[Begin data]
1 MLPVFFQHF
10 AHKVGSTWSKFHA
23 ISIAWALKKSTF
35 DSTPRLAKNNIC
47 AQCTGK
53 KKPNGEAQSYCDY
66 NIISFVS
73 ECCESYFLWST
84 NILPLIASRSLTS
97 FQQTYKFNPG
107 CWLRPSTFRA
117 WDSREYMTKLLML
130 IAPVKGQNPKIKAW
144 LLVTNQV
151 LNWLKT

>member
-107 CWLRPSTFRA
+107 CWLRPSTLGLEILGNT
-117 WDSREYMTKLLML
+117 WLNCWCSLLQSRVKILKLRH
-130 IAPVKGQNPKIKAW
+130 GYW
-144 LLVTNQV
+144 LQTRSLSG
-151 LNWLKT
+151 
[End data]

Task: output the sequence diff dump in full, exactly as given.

1 MLPVFFQHF
10 AHKVGSTWSKFHA
23 ISIAWALKKSTF
35 DSTPRLAKNNIC
47 AQCTGK
53 KKPNGEAQSYCDY
66 NIISFVS
73 ECCESYFLWST
84 NILPLIASRSLTS
97 FQQTYKFNPG
107 CWLRPSTFRA
117 WDSREYMTKLLML
130 IAPVKGQNPKIKAW
144 LLVTNQV
151 LNWLKT

>member
-107 CWLRPSTFRA
+107 CWLRPSTLGLEILGNT
-117 WDSREYMTKLLML
+117 WLNCWCSLLQSRVKILKLRH
-130 IAPVKGQNPKIKAW
+130 GYW
-144 LLVTNQV
+144 LQTRSLSG
-151 LNWLKT
+151 